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Ralph and Trish Nagel: Cultivating Creativity

Ralph and Trish Nagel donated $2.3 million for DU’s new Nagel Art Studios. Photo: Wayne Armstrong

Ralph and Trish Nagel can spot opportunity even if it’s buried under sod and trampled by short-cutting pedestrians.

Witness the School of Art and Art History’s new Nagel Art Studios, an annex made possible by a $2.3 million gift from the couple. Clad in limestone and copper, the structure rises from a small plot of land once covered by grass and overlooked by students on their way to the Coors Fitness Center. The studio building, which provides light-filled space for students and faculty in the drawing and painting program, is just south of the Ritchie Center, behind the new soccer stadium.

“It’s actually a found idea,” says Ralph, a member of DU’s Board of Trustees. And he’s the one who found it.

“I serve on the building and grounds committee, and I could see the curious opportunity of capturing a unique space, a found space, and making extraordinary, distinctive and valuable studios. Eventually it completed the composition of the larger Ritchie Center,” he says.

As an architect, Ralph liked the idea of putting an awkward slice of land to imaginative use. The idea also appealed to his convention-defying side, what he calls his “interest in synthesizing opposites.” Why not put artists and athletes under the same roof? Mix them up, like primary colors, and see what happens.

“Universities talk about how to bring things together,” he says, noting that more often than not they create isolated islands of specialized endeavor. But the studio, he says, “brings artists and athletes together in a unique way.”

The Nagels have been bringing things together in a unique way for 37 years. Their gift to the art school is just the latest in a string of contributions to DU, including $4 million for the Nagel Residence Hall and its collection of paintings to inspire student creativity. In addition to funding the new art studio, their most recent gift covered a renovation and technological update to the Shwayder Art Building’s third floor, which houses the electronic media arts design program.

The couple’s support for the arts grows out of a willingness to evacuate their comfort zones and experiment. Both hope an invigorated art scene on campus will encourage risk taking and unconventional thinking — not just among art majors, but among students in all disciplines.

“I’m a real fan of the art spirit,” Trish says, “which is creative, inventive and expressive, and I think you can use that to advantage in any profession.”

She speaks from experience. Both she and Ralph have infused their professional lives with the art spirit. Their 1983 move to Colorado — she hails from Philadelphia, he from Chicago — grew out of a quest for new ventures.

“We both had professional practices in St. Louis,” Ralph recalls. “I was an architect and Trish was an attorney. I came up with a business idea to develop and operate luxury retirement communities, and financing was more available in Colorado, even though there were fewer older adults here.”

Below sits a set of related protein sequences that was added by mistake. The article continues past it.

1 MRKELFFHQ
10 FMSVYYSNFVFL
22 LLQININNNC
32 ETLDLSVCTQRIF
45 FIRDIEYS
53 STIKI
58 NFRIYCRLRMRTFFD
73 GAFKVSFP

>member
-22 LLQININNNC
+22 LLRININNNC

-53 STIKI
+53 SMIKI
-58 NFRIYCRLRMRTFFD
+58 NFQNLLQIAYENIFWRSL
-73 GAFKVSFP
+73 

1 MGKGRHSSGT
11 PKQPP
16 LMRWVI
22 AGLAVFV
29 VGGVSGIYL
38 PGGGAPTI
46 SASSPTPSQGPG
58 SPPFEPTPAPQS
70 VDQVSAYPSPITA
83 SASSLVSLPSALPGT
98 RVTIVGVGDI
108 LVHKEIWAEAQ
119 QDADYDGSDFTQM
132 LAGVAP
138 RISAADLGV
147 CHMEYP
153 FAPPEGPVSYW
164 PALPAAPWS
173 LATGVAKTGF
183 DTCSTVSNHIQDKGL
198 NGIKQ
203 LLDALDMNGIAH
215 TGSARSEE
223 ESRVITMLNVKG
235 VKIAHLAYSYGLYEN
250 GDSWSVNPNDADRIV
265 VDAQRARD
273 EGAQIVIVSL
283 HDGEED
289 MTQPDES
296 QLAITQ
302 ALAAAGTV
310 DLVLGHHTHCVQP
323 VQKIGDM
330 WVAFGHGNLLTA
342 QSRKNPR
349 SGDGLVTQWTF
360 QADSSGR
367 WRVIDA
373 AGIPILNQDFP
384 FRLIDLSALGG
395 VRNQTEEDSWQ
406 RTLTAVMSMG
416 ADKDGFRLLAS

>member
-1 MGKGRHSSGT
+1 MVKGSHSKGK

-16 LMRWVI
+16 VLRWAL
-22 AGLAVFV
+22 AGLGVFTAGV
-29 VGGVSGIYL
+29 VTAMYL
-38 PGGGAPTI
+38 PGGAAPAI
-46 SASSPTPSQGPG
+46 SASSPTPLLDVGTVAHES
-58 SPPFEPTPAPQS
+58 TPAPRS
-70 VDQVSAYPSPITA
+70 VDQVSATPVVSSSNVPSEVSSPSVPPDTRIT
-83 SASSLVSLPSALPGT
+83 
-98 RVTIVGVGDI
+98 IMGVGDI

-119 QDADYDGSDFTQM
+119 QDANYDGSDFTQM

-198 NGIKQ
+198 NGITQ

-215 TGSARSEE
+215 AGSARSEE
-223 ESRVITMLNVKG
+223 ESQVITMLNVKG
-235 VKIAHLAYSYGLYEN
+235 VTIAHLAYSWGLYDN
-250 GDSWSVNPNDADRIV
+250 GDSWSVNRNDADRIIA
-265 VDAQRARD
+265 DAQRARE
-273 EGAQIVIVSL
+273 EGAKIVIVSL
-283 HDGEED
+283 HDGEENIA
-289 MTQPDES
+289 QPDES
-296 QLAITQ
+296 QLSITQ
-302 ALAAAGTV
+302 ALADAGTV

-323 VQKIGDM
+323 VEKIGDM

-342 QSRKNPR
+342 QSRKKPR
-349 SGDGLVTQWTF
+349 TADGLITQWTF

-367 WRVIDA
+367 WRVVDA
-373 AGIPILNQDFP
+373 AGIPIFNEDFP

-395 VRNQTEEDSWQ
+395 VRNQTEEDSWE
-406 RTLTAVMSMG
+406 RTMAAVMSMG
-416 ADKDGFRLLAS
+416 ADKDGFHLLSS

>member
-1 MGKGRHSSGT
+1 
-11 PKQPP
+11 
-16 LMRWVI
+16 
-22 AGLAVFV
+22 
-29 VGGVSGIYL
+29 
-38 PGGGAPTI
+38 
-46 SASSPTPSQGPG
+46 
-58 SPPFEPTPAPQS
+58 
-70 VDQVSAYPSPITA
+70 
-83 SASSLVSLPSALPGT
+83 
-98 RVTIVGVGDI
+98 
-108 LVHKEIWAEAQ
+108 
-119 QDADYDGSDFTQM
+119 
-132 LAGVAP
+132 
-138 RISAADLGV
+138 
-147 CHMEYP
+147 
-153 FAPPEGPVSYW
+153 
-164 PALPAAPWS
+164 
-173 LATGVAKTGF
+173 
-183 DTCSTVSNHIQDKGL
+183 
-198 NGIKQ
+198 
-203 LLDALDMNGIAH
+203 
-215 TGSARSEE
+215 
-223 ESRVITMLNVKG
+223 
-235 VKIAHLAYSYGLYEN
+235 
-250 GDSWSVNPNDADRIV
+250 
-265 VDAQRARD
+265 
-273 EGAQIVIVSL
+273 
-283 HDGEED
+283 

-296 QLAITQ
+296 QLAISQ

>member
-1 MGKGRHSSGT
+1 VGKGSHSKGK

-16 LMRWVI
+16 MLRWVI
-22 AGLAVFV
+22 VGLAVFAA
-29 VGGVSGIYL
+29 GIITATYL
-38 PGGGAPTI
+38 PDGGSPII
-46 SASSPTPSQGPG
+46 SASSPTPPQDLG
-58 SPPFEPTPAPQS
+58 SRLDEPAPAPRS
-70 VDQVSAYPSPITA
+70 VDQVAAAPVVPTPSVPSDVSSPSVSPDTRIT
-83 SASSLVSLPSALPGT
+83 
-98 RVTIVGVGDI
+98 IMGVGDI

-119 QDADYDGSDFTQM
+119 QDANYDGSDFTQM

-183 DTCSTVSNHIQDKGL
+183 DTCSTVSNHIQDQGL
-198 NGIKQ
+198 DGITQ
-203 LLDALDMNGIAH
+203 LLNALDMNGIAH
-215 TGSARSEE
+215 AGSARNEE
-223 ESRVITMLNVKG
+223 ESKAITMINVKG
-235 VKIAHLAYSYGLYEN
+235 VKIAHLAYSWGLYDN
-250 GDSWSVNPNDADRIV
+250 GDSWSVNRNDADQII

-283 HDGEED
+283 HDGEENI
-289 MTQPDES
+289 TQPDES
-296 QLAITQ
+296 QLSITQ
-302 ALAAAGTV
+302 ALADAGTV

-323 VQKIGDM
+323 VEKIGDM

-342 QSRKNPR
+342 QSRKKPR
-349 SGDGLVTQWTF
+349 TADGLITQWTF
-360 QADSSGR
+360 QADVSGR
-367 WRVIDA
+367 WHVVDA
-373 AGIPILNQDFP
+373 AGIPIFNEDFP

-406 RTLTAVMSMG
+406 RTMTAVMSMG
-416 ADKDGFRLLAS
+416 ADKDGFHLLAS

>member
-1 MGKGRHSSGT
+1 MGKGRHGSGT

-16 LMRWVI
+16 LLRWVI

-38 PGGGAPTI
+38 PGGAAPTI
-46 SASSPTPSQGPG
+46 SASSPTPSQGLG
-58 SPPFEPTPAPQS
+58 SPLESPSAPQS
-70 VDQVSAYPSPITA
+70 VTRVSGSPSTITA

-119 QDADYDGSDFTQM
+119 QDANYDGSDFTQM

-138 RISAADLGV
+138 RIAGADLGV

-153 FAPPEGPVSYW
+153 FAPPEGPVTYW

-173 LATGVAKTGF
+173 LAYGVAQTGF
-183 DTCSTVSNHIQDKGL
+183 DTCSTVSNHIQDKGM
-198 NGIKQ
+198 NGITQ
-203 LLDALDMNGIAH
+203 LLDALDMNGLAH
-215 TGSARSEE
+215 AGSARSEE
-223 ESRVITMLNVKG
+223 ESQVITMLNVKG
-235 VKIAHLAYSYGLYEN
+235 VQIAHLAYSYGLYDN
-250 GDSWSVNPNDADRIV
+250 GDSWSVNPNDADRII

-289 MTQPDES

Once in Denver, the couple launched Meridian Retirement Communities, which they sold in 2005. While the firm was growing, Trish nurtured her legal career, representing hospitals, surgical centers, nursing homes, assisted living facilities and retirement communities in everything from acquisitions and joint ventures to regulatory matters. After selling Meridian, Ralph launched Top Rock LLC, a special situations investment fund.

Throughout their professional lives, the Nagels have sought out ways to harness their brainpower.

“I took a course, Drawing on the Right Side of the Brain, for five days in New York City,” Trish says. “I actually took it because I was interested in what it could do to help my sense of creativity, as opposed to a sense of drawing. It was very encouraging from that standpoint.” In fact, she adds, dabbling in drawing helped her approach challenges with recharged confidence. “You can do things that otherwise you thought couldn’t be done,” she says.

Ralph’s venture into the creative realm was more focused on developing skills, unleashing talents and mastering an art form.

“I started painting about 10 years ago. It was actually done in contrast to my professional work. It is highly personal, and it doesn’t include committees or deadlines or budgets,” he says. “I approached painting from a self-discovery point of view, because it causes your intellectual brain to become more subordinate to an intuitive sense. You have to develop skills as well as tolerance. I felt my brain changing during that first couple of years, because you are actually using the brain in a different order.”

Anne McCall, who has served as dean of the Arts, Humanities and Social Sciences since 2008, credits the Nagels and their questing spirit with fueling the art school’s ambitions. She also expects the gift to foster DU’s emergence as an arts campus, one where the entire community benefits from creative energy.

“The Nagels’ gift,” she says, “is transformative in many respects.”


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